Related Article: The Importance of Continuous Project Tracking

This capability sounds very attractive, doesn’t it?

Imagine all the challenges which could be eliminated if your organization evolved from infrequent releases:

  • Missed market opportunities resulting from pre-emptive launches from competitors
  • Reduced return on investment for delayed capabilities which are no longer considered innovative
  • Encouraging stakeholder complacency as they grow unused to change and a higher likelihood of change resistance when changes are eventually released
  • Wasted administrative effort spent in planning and managing large release deployments
  • Reduced employee engagement or satisfaction resulting from the lack of reinforcement which occurs when stakeholders are quickly and actively using the deliverables produced by the team

Few would consider this to be an easy transformation as it goes beyond introducing some new practices or tools to requiring significant structural and behavior changes across the organization.

Here are just a few of the challenges your company will face if your leadership chooses to accept this mission:

  • Moving from project-focused, short-lived teams to capability or value-stream aligned, long-lived teams. No one denies the performing power of a group of professionals who have worked together for many months or even years but for organizations which have enjoyed the productivity illusion of multitasking team members across multiple simultaneous projects, having to “cut their coat according to their cloth” is a bitter pill to swallow.
  • A shift from individual to team-based performance evaluations and recognition. Formal recognition and annual performance evaluation programs usually focus on the individual, and this can encourage team members to act in their own interests instead of the best interests of the team. The shift to continuous delivery forces a company to move from encouraging specialized silo skill sets to generalizing specialists who play well in whole teams.
  • Technology limitations such as lower or higher environments which can’t be provisioned quickly or have to be shared with other teams, lack of tooling to support continuous delivery or application footprints which don’t lend themselves to incremental updates. Continuous delivery works very well for applications which were designed for cloud environments, but legacy applications tend to have well-established release schedules which can be very difficult to modify.
  • Internal or external governance requirements which prolong transition efforts. These could include the need for independent verification and validation after internal quality control efforts have completed or formal reviews with audit or regulatory bodies.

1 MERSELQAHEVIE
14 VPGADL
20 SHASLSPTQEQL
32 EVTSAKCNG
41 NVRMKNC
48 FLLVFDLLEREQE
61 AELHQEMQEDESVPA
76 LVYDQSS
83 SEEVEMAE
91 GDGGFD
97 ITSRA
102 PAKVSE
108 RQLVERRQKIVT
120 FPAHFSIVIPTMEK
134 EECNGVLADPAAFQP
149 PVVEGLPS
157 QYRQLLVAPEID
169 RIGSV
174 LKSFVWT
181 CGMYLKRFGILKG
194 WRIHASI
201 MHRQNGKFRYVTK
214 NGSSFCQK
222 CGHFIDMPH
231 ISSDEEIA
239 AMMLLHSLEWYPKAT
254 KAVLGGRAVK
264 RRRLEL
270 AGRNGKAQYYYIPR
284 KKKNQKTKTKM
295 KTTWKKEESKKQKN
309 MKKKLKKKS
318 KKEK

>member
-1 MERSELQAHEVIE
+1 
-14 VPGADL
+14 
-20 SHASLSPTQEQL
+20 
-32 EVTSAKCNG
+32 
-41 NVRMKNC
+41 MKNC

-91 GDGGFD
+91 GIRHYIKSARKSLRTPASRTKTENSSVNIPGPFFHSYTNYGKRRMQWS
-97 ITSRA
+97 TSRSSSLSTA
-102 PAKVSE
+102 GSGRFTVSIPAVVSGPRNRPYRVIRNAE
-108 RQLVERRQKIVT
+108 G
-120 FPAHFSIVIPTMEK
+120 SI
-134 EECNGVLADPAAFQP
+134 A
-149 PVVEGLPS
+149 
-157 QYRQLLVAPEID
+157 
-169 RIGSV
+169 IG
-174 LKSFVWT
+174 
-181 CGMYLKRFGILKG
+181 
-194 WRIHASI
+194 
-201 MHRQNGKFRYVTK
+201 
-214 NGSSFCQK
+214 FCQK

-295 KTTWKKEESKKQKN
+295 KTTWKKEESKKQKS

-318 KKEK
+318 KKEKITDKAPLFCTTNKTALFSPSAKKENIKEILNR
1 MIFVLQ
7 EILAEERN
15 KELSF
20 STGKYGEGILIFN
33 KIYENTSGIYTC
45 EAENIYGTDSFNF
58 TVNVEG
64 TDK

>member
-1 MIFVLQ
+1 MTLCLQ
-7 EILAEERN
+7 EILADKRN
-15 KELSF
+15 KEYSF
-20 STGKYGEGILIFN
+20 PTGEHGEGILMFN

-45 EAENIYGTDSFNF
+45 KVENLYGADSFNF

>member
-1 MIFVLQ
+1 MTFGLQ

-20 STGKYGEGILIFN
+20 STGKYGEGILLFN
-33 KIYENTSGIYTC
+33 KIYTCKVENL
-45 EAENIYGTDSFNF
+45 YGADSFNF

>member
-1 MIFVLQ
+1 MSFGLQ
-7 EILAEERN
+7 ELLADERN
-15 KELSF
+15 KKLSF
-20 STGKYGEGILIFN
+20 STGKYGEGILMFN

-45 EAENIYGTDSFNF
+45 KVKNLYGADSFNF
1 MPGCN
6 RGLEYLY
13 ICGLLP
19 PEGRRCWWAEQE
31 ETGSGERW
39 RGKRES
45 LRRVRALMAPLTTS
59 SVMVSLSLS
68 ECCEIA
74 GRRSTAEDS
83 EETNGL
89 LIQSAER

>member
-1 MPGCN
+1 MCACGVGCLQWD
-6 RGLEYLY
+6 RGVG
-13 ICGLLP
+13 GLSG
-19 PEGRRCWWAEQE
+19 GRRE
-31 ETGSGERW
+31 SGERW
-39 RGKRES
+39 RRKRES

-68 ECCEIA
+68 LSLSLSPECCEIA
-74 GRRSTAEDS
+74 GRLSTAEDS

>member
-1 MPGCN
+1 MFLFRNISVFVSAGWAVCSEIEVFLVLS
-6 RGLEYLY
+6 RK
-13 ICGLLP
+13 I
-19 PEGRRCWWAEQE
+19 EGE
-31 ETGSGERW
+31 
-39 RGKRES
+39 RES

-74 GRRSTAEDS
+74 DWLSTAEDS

• Operational teams which are ill-equipped to accept frequent change. Applications might need to be instrumented to be self-maintaining, and delivery teams would ideally ensure that production support collateral is released in line with functionality. This is a big leap for organizations which are used to having extended warranty periods after releases to give operational teams a chance to play catch up.
  • Changes to traditional budgeting approaches. While the temporary nature of projects can provide finance teams with a sense of security about funding decisions, continuous delivery requires leadership teams to allocate available funding to capabilities or value streams. This shift is still capable of aligning with fiscal annual budgeting cycles but will change the engagement model from one of project submission to value stream justification.

These blockers are par for the course when it comes to scaling agile within traditional organizations but let’s say you could wave a magic wand and resolve of them.

Continuous delivery will still not make sense for all of your organization’s capabilities as stakeholder context and expectations will influence timing on how quickly a given change should be made.

Think about the mobile applications you’ve downloaded and installed on your smartphone or tablet. By acknowledging their end user agreements, you’ve authorized the companies which developed them to update them whenever they feel like. This is a normal expectation for these platforms.

But think about the home pages for critical websites such as those of your bank, insurance or healthcare providers. If those were updated every few hours, imagine how challenging it would be to have to relearn how to complete the simplest activities. Even if the changes were aimed at improving usability, very few users have the appetite or capacity to absorb frequent changes without negative impacts.

One merely has to look at the inadvertent Darwin awards won and other unintended consequences of Google Glass, auto-driving cars or Pokemon GO to recognize that the pace of technology evolution far exceeds our ability to appropriately absorb it.

Effective change management eats continuous delivery for breakfast and just because you can deliver frequently doesn’t mean you should!

Project Management is a lot Like Baking

I love to bake.

Nothing puts a smile on my face faster than the smell of a fresh batch of goodies or the instant, positive feedback I receive from family and friends when they sample the outcomes.

So let’s discover what project management lessons might be learned by stepping into the kitchen.